Item description for Rochester Cathedral, 604-1540: An Architectural History by J. Philip McAleer...
The aim of this study is to provide an architectural history of the medieval fabric of Rochester Cathedral, from its Saxon origins to the time of the dissolution of the monasteries by Henry VIII. The author places the development of the building in its artistic context by using comparisons with roughly contemporary buildings in order to assess the cathedral's significance, importance, and originality. Through an analysis of the surviving building and an examination of the documents relating to several campaigns of restoration, primarily in the nineteenth century, a new chronology for several phases of the building is proposed, significantly revising the conclusions of the standard work on the cathedral, that of W.H. St J. Hope, published in 1898/1900. The study also takes into account the extensive body of literature that has developed since Hope's study, on the Anglo-Saxon, Romanesque, and Gothic periods in Britain.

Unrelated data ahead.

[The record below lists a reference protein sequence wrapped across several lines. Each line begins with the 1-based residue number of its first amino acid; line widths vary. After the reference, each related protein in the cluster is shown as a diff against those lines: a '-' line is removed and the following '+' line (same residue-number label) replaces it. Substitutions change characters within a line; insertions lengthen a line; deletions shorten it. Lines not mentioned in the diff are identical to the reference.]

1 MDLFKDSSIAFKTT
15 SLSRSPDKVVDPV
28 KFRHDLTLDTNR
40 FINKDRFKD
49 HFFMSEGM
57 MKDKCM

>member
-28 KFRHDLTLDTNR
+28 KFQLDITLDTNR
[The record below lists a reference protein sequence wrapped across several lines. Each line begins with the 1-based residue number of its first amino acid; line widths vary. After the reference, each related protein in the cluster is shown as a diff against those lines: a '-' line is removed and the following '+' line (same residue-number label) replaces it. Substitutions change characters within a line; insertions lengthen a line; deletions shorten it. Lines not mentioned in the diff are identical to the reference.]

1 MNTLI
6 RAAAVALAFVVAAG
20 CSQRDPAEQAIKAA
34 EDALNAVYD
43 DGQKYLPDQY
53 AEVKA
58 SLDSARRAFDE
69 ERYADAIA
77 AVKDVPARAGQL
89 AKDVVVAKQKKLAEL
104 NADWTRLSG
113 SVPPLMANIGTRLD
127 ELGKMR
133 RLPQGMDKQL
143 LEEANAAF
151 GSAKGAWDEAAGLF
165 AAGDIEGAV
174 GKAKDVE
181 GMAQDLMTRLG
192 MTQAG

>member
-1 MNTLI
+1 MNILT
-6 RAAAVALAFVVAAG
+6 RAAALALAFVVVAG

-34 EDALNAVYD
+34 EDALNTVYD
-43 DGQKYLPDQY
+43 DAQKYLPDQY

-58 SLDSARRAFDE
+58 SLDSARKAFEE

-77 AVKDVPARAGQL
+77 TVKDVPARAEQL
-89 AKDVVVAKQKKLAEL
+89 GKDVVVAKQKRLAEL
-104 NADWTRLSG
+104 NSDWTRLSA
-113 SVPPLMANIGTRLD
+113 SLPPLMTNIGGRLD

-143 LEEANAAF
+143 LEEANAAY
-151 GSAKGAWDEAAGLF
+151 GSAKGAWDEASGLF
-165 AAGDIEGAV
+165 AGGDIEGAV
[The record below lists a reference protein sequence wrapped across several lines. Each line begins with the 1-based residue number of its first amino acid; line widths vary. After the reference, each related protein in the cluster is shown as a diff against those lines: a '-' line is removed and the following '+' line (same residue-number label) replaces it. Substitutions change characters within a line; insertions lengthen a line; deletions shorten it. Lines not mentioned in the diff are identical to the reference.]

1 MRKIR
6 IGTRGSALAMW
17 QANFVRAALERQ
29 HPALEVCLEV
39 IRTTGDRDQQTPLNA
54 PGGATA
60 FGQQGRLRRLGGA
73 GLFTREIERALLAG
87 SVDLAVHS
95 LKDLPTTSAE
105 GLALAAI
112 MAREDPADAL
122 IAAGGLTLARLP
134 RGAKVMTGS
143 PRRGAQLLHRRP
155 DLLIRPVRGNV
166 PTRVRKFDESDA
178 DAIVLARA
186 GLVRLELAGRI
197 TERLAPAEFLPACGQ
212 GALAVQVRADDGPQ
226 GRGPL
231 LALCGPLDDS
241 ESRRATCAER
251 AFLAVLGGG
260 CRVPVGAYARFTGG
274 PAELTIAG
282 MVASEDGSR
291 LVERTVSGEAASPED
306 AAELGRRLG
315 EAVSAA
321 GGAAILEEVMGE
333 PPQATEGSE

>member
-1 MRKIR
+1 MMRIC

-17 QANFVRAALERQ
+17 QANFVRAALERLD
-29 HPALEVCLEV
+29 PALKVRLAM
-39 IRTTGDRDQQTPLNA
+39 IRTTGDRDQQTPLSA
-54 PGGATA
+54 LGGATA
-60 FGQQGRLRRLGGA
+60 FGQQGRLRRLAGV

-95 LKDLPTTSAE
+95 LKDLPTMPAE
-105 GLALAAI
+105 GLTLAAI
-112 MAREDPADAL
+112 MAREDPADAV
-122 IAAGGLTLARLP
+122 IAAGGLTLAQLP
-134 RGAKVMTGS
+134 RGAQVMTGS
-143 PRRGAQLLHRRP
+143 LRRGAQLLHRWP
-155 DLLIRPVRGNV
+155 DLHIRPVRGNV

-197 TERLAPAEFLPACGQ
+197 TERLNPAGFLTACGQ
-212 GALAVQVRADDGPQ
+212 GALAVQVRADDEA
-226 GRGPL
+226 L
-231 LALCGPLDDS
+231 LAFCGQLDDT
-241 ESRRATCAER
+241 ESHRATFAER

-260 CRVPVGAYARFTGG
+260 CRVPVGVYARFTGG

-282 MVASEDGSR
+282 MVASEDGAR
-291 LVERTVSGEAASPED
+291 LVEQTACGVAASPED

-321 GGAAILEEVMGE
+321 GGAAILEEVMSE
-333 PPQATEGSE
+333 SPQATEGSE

The methodology involved may in part be described as 'above ground' archaeology, that is, a careful examination of the building's fabric for what it tells us about its phases, chronology, and vanished parts, allied with documentary references and comparisons with other
Promise Angels is dedicated to bringing you great books at great prices. Whether you read for entertainment, to learn, or for literacy - you will find what you want at promiseangels.com!
Studio: University of Toronto Press
Est. Packaging Dimensions: Length: 9.26" Width: 6.06" Height: 1.33" Weight: 1.85 lbs.
Release Date Nov 6, 1999
Publisher University of Toronto Press
ISBN 0802042228 ISBN13 9780802042224
Availability 1 units. Availability accurate as of Jan 22, 2017 07:50.
Usually ships within one to two business days from Momence, IL.
Orders shipping to an address other than a confirmed Credit Card / Paypal Billing address may incur and additional processing delay.
More About J. Philip McAleer
J. Philip McAleer is a professor in the School of Architecture at Dalhousie University.